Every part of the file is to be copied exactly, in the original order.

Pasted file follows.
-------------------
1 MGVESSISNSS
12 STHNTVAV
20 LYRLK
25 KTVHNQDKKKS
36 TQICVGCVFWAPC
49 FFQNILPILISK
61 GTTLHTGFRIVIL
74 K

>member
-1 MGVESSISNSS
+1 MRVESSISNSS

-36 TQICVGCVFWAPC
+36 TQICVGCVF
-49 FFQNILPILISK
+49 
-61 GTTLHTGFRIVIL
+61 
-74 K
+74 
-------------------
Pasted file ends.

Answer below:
1 MGVESSISNSS
12 STHNTVAV
20 LYRLK
25 KTVHNQDKKKS
36 TQICVGCVFWAPC
49 FFQNILPILISK
61 GTTLHTGFRIVIL
74 K

>member
-1 MGVESSISNSS
+1 MRVESSISNSS

-36 TQICVGCVFWAPC
+36 TQICVGCVF
-49 FFQNILPILISK
+49 
-61 GTTLHTGFRIVIL
+61 
-74 K
+74 